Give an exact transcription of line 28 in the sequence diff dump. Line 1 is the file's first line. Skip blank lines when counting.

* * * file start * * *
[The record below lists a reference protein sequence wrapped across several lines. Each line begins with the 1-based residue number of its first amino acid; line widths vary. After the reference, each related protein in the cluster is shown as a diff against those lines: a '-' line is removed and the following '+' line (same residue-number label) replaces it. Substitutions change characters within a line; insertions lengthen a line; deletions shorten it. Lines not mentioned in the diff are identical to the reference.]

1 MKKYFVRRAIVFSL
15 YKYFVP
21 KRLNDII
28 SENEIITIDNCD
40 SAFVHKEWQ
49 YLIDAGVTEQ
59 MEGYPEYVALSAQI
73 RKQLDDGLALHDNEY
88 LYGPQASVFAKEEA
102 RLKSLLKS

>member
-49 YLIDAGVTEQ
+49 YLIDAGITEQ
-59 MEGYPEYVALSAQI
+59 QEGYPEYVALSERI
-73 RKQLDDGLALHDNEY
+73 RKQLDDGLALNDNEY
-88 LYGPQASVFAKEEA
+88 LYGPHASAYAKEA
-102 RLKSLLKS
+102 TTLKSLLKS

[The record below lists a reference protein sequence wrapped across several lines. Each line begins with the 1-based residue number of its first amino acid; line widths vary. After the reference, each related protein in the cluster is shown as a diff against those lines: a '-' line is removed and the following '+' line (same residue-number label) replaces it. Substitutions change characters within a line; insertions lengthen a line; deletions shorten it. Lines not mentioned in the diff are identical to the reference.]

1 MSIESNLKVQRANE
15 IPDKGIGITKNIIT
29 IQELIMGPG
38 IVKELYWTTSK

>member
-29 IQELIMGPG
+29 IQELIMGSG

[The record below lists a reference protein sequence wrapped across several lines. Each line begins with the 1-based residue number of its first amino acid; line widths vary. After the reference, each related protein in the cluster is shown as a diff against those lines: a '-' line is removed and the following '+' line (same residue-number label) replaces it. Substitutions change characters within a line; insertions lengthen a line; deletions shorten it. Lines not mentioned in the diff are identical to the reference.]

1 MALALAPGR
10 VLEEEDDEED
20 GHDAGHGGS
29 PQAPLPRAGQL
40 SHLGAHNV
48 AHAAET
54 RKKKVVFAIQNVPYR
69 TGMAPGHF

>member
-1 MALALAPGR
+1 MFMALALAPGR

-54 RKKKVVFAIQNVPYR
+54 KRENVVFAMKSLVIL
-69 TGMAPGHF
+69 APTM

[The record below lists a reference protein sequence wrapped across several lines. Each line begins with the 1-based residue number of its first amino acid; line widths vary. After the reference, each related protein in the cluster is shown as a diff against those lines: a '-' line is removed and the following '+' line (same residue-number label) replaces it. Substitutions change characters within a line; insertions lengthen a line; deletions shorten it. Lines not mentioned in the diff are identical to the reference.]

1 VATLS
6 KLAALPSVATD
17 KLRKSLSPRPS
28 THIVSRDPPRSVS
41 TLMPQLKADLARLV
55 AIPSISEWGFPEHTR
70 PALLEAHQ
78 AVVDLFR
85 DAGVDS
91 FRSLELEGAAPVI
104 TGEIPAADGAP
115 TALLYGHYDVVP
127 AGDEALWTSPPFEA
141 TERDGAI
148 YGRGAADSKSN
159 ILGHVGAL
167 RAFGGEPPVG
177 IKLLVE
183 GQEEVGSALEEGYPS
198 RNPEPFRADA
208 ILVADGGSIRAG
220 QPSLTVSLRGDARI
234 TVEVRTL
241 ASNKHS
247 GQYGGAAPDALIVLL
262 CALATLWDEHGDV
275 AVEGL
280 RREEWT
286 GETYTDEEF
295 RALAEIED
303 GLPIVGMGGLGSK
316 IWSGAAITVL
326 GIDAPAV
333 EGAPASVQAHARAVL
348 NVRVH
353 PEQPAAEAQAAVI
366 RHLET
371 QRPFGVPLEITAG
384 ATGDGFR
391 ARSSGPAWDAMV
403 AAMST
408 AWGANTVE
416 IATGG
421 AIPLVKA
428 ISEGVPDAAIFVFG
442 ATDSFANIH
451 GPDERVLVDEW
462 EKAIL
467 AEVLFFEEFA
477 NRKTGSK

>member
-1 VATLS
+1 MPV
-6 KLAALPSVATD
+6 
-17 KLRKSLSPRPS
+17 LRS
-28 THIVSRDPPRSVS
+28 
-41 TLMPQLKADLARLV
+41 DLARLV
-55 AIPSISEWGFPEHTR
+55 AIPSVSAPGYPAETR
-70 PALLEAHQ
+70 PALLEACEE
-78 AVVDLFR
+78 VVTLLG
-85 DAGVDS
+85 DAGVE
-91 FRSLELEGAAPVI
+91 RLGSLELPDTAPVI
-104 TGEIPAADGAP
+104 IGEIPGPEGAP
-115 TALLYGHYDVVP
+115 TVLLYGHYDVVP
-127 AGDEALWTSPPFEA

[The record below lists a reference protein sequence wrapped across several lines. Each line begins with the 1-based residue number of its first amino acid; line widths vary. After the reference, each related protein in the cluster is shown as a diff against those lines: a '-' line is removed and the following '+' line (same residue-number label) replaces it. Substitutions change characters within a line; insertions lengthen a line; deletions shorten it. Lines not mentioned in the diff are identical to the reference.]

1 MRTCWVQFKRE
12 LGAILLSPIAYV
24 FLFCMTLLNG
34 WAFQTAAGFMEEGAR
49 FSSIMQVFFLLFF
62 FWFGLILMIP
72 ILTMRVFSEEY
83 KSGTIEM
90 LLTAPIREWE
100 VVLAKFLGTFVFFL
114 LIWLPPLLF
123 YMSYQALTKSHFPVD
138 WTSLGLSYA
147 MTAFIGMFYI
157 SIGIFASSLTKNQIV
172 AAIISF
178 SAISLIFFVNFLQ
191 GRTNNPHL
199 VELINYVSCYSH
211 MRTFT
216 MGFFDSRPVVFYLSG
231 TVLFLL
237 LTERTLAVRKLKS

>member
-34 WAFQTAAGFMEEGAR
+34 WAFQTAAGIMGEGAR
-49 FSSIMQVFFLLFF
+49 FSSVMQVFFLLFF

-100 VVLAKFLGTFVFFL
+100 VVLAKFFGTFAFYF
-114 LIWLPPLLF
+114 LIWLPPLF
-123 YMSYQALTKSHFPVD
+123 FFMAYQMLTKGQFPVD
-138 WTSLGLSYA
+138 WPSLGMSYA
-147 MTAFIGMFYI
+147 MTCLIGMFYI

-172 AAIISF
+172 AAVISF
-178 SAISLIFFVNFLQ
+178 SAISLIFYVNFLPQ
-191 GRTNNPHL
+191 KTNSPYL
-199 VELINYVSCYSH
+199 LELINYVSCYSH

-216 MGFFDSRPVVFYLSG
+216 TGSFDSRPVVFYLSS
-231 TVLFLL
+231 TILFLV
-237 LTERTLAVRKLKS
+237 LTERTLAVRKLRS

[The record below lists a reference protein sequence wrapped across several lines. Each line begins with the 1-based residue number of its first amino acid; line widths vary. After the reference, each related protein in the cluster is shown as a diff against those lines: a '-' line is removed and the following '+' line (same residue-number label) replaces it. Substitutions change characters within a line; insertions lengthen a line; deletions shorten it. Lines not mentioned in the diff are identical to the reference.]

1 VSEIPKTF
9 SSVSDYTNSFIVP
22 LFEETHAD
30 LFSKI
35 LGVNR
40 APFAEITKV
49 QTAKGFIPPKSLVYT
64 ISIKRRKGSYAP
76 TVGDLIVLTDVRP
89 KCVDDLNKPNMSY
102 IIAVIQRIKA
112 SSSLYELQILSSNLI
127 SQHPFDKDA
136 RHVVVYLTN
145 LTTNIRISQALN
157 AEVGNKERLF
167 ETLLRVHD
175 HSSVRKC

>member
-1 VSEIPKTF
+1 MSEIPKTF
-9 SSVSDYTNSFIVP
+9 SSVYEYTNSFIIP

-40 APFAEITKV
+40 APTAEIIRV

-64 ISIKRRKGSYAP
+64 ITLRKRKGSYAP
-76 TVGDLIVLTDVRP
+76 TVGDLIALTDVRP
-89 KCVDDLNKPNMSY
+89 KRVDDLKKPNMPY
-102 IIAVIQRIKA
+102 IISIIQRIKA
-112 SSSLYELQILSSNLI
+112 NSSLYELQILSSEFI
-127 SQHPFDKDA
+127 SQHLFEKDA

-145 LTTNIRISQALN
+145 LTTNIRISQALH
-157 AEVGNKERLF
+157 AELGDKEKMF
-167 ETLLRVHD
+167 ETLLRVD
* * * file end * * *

>member